The Senate Intelligence Committee has asked election officials in 21 states to make public information about Russian efforts to hack their elections systems during the 2016 elections, the panel’s top Democrat said Wednesday. The request was made in a letter sent last week “to all relevant state election officials” from Sens. Richard Burr (R-N.C.) and Mark Warner (D-Va.), the panel’s chairman and vice chairman, respectively, Warner revealed in his prepared remarks before a hearing on global election interference. “I do not see how Americans are made safer when they do not know which state elections systems Russia tried to hack,” Warner said.
The United States will get hit again by Russian cyberattacks if the country doesn’t pay closer attention and work more closely with European allies who are also victims, international elections experts warned on Wednesday. In testimony before the Senate Intelligence Committee, experts described extensive Russian interference in European elections and encouraged more awareness among the American of how Russians are trying to undermine U.S. candidates and faith in government. One witness, a former U.S. ambassador to NATO, criticized both former President Barack Obama and current President Donald Trump for not doing more to publicize the problem and combat it.
Attempts to hack elections will continue in the future, the secretary of Homeland Security said Wednesday — so election officials better prepare. Secretary John Kelly was speaking about the difficult balance his agency must strike — on the one hand protecting the nation from cyber intruders while on the other, respecting state and local governments’ autonomy. Kelly said at an event at the Center for a New American Security that his agency will offer to help states and localities on an entirely “voluntary basis” — but strongly encouraged officials to get help from somewhere. “I would say that if they don’t want our help, and even if they do want our help, they’d be well advised to hire some very, very, very good hired cyber guns, if you will, to help protect, because this is the way of the future,” Kelly said.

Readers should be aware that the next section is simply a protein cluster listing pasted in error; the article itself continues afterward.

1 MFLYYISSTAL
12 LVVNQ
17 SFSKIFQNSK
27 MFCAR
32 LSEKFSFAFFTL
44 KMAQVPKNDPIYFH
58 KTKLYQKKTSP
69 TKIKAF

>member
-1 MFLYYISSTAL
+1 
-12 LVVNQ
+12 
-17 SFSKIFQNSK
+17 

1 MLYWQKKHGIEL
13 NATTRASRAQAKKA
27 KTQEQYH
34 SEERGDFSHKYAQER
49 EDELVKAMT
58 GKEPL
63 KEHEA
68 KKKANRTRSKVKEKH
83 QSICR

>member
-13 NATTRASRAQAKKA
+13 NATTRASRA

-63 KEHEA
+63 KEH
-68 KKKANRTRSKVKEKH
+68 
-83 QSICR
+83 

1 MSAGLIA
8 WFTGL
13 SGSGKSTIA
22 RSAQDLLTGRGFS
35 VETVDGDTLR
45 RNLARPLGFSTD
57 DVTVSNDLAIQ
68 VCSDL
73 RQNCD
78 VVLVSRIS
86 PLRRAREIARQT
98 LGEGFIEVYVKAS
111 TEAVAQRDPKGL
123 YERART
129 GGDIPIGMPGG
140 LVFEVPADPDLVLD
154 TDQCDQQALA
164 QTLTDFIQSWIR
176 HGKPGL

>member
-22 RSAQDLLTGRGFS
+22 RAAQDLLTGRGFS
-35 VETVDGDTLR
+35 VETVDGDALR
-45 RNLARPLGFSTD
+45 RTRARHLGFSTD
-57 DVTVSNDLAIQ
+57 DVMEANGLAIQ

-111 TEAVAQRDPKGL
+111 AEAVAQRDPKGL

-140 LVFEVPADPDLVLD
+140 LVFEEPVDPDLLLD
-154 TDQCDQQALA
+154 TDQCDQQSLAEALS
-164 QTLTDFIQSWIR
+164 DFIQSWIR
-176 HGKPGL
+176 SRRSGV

The 2020 Census — a once-a-decade effort by the federal government to count every person in the U.S. — is still three years away, but recent developments at the Census Bureau have raised concerns about the accuracy of the upcoming count. The agency recently received $164 million less than what it requested from Congress in the 2017 fiscal year, despite a traditional jump in funding for critical preparation in the years leading up to the nationwide count. The Trump administration’s proposed 2018 budget doesn’t give it much more. And in May, Census Bureau Director John Thompson announced he would resign at the end of June, leaving a major gap in leadership at a critical time. Meanwhile, the U.S. Government Accountability Office has put the 2020 Census on its “High Risk List,” as it did the 2000 and 2010 Census, and cited the Bureau’s failure to implement strategies and technologies to cut Census costs, which hit a record $12.3 billion in 2010. “Over the past 3 years, we have made 30 recommendations to help the Bureau design and implement a more cost-effective census for 2020,” the GAO observed; “however, only 6 of them had been fully implemented as of January 2017.”